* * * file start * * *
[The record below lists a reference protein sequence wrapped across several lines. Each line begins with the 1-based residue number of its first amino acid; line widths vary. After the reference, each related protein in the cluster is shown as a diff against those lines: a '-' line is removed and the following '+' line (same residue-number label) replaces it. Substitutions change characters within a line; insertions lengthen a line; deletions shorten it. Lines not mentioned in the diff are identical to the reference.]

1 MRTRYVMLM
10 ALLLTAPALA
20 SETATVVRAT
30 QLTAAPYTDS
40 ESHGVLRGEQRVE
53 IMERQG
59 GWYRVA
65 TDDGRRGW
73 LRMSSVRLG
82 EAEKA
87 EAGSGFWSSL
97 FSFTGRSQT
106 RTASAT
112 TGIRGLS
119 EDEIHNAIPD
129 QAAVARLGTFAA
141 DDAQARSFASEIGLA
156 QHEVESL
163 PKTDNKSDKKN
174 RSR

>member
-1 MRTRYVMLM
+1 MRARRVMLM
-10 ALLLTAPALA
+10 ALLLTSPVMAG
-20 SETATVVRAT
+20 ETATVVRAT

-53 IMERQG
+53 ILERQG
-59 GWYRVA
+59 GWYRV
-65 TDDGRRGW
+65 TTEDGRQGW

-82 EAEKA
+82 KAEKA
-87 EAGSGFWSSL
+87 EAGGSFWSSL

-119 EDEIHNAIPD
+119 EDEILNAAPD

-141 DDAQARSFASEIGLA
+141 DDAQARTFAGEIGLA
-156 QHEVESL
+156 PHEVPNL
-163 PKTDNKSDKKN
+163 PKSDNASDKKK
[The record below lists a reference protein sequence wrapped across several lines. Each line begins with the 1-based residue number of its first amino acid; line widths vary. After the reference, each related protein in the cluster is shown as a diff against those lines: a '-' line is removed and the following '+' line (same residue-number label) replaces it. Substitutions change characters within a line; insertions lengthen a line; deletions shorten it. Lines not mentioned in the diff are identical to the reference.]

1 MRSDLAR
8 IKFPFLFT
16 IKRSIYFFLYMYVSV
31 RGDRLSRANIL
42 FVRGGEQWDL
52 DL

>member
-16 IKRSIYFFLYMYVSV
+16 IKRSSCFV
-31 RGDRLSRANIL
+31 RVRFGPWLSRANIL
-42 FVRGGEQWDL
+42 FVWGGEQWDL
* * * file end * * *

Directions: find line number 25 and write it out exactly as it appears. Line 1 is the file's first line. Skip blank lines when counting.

-10 ALLLTAPALA